Building green, a matter of course

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There is no significant cost difference between the construction of green buildings compared with conventional buildings, and green buildings achieve better investment returns and higher valuations. There is no significant cost difference between the construction of green buildings compared with conventional buildings, and green buildings achieve better investment returns and higher valuations.

African authorities have not yet developed comprehensive costing standards for building green. Thus is because the idea of costing green buildings is still a new initiative, reports Ortneil Kutama, SA Commercial Prop News Media Director.

However, advanced studies are underway and companies are getting better at costing green buildings. And yes, green buildings are more expensive to design but cheaper in the long run.

Certain objects such as the type of lights used and the use of certain water technological equipment are all common across most green buildings which means they can be measured more easily in terms of their cost.

Various talks occurred at the annual Green Building Conference held recently in Cape Town, where it was discussed that Green buildings represent responsible investing, reduce liability and risk because they are cognizant of, guarding against increasing utility costs, supply constraints, possible carbon taxes and potential mandatory energy performance disclosure and broader regulation.

Green building is now shifting to affordable housing too and this makes getting the costing correct even more important than would be the case with general buildings. Residential property is in high demand in South Africa and listed property groups are investing heavily in it.

These companies want to create buildings which are as green as possible. Green buildings across the spectrum whether they are small houses or large super malls are not necessarily cheap to make green but by being green they save other costs.

With 140 office buildings already certified by the Green Building Council of South Africa (GBCSA) over the past eight years since the green building movement began in 2007, we now have room to make affordable housing green.

The key is to ensure that by building smaller, simpler houses, one is still able to use green principles and green materials otherwise masses of affordable housing will have a more negative than positive effect on the environment.

The University of Pretoria in SA recently undertook a study to analyse if making green buildings would  be more expensive than making buildings in general.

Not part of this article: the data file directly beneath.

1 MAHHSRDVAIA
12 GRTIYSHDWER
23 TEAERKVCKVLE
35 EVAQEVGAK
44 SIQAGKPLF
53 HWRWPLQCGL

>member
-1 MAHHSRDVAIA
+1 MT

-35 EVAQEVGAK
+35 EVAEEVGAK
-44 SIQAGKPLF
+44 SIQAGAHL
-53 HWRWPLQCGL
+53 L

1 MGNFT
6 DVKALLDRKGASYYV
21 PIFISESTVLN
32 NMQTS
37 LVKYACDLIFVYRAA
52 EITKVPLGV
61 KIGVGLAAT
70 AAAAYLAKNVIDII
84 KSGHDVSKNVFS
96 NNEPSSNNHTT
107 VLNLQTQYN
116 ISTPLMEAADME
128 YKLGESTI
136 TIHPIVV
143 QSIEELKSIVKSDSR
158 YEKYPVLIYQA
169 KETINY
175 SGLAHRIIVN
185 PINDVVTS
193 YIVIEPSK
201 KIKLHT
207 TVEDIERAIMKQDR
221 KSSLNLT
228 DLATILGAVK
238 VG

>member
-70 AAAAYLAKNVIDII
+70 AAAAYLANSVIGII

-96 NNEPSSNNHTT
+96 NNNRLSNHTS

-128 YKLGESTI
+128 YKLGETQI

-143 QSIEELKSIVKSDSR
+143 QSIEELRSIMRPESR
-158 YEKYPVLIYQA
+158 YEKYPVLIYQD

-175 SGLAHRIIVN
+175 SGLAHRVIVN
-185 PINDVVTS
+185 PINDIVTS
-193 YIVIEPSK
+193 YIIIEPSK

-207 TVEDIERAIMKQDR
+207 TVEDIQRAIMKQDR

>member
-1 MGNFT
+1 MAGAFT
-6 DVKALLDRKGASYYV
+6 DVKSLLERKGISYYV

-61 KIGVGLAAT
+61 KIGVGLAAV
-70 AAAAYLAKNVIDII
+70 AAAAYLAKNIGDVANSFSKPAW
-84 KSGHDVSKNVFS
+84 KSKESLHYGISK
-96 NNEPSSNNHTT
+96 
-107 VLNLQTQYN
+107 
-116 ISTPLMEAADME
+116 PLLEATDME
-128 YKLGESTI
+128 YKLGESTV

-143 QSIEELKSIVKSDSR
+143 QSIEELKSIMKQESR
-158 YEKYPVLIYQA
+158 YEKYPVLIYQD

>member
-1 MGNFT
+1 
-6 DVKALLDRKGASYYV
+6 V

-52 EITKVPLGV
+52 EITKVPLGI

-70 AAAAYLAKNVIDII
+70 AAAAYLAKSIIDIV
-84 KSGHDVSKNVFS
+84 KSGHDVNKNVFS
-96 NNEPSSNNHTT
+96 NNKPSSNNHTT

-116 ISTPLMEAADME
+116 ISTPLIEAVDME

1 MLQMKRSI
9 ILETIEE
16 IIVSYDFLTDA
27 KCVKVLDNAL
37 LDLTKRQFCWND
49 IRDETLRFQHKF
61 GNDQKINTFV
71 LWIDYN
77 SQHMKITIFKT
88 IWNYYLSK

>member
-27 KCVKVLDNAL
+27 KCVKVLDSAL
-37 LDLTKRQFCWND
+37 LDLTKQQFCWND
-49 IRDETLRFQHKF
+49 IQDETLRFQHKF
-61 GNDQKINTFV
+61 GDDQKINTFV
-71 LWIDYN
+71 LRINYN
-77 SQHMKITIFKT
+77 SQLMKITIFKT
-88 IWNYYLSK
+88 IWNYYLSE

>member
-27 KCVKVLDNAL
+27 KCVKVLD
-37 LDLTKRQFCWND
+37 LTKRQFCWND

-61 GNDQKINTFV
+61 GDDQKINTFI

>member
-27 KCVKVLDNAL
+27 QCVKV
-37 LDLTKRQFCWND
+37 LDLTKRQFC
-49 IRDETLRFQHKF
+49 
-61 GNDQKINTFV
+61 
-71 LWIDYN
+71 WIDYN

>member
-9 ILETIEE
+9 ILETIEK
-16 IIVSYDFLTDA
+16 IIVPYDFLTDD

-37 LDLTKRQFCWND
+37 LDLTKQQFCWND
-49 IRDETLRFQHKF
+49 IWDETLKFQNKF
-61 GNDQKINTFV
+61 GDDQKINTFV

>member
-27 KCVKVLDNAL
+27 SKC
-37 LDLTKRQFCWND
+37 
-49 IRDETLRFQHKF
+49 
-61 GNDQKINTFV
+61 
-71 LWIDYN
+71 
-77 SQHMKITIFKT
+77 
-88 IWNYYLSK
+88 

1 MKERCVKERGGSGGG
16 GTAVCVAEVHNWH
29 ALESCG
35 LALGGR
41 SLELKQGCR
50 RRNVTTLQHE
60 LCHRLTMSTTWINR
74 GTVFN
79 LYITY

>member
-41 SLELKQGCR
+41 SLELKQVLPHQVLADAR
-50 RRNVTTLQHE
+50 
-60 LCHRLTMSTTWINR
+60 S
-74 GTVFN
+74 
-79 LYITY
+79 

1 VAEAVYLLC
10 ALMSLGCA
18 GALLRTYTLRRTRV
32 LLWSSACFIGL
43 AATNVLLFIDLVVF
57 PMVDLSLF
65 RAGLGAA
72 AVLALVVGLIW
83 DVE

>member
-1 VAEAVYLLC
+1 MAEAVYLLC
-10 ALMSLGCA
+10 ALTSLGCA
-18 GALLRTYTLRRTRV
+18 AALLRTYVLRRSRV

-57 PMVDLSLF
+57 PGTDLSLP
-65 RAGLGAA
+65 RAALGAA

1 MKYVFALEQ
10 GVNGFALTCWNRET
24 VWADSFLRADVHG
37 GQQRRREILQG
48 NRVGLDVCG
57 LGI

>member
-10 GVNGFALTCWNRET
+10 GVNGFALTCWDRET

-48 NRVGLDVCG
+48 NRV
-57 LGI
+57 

The study used a sample of 57 green buildings. It found that on average 44 percent of time and money spent on the building was related to green technology, issues or thought. The actual cost did not vary from location to location however. The Western Cape, Gauteng and KwaZulu Natal which was where the buildings in the sample were located, did not show any major bias in terms of costing. The study found that green could be 5 percent more expensive than building general.

“I think the clear message is that while building green is not always cheaper at first, a green building saves future expenses. The LED lights can last longer, our water hydration systems save water so the building’s landlord has a lower water bill. Energy is saved too so the electricity bill is lower too,” says senior quantity surveyor  at the University of Pretoria, Johan van Staden.

“I expect future studies to provide more information on the cost savings of green buildings and if any area in SA may be a cheaper place to build green, especially any major metropole,” Mr van Staden says.
There are also building regulations which are being designed to keep costs low when it comes to building green.

"SANS 10 400-XA is the new set of comprehensive energy regulations. Our homes, such as those in the suburbs of Johannesburg, tend to leak too much heat, for example, and the regulations look to manage this," Architect and Professor Peter Roberts says.

In terms of the regulations, the buildings are effectively seen as boxes which may use energy but only use enough to meet certain functions. These regulations are intended to reduce the carbon footprint of existing and new buildings in a low cost manner. But regarding heritage developments, processes are much more efficient and Mr van Staden agrees that companies should study how heritage architects operate.

“You need to see what all kinds of construction companies and architects are doing when it comes to building green. Use the most efficient and cost effective lighting. But also build to attract natural light so you don’t become reliant on light bulbs. Also, use locally made materials. Don’t import wood you don’t need,” Mr Roberts says.

The Green Building Council of SA (GBCSA) recently announced the 100th certification of a green building; Kirstenhof Office Park in Johannesburg which received a 5-star green rating which certifies excellence.
The council said there was evidence suggesting it was cheaper to build 4-star green buildings than not to.

"A 4-star rating refers to best practice. It is something that all buildings can aspire to and achieve by using commonplace green methods and it is not relatively expensive. We believe all buildings should be built green as a matter of course,” GBCSA CEO Brian Wilkinson said.

 He said being green should be a "given" in any construction in Africa.

Property Finance at Nedbank Corporate and Investment Banking (NCIB) were the main sponsor of the annual Green Building Convention which leads the sustainability journey in the South African property industry through inspirational thought and action.

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